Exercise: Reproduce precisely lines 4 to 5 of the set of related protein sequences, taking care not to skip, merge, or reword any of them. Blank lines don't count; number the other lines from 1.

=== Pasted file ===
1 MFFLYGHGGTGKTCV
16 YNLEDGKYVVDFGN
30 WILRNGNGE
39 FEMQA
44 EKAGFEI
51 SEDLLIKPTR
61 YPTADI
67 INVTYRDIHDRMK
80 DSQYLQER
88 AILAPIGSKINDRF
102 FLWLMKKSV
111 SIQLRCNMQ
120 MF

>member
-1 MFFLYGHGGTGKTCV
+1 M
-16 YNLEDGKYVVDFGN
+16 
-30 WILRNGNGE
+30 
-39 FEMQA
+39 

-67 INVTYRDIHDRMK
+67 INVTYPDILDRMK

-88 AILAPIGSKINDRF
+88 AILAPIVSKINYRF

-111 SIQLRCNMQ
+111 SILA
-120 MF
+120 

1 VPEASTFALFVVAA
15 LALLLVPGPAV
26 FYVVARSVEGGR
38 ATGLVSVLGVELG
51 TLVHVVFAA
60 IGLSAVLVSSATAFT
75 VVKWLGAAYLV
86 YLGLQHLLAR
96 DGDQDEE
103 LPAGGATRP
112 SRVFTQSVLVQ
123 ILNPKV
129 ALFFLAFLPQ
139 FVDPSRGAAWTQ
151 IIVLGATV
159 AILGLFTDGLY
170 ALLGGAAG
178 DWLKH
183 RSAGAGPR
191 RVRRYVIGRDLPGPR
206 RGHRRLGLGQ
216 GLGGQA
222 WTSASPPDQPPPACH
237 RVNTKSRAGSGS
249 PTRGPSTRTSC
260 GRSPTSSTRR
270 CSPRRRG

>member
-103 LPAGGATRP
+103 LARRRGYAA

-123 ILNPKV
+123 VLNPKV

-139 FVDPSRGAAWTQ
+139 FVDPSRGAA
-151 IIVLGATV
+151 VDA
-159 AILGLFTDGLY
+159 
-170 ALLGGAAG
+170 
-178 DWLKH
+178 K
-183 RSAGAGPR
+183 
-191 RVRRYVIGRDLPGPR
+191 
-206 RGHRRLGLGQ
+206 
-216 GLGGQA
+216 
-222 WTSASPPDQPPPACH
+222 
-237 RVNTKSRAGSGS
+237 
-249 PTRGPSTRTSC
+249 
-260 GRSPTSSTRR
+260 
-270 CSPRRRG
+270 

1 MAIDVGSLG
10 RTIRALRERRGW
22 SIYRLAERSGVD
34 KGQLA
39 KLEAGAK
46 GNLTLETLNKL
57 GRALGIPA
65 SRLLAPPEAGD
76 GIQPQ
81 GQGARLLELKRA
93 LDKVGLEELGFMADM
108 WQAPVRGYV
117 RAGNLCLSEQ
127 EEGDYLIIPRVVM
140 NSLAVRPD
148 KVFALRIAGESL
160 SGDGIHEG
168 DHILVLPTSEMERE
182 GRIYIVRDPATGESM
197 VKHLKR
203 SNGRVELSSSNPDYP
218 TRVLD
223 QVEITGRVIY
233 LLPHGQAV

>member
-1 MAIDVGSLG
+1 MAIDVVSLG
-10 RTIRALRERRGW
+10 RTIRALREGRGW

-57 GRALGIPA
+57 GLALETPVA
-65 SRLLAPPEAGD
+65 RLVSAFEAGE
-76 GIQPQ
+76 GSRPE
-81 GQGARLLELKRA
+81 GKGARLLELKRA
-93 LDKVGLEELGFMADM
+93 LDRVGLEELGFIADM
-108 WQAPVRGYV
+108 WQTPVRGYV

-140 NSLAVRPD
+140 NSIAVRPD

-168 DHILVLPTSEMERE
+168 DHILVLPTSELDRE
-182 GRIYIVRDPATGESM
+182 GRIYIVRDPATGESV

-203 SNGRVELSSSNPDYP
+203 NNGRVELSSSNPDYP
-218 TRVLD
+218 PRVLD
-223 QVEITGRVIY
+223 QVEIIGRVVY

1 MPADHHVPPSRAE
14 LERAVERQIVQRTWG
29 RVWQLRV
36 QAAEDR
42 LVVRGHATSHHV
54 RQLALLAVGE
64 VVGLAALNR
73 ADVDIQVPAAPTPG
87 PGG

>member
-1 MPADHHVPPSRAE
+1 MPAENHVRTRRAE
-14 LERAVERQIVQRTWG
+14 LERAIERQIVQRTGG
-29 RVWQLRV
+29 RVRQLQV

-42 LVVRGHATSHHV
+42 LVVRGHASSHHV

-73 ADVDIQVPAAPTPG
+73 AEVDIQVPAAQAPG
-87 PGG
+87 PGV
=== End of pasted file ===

39 FEMQA
44 EKAGFEI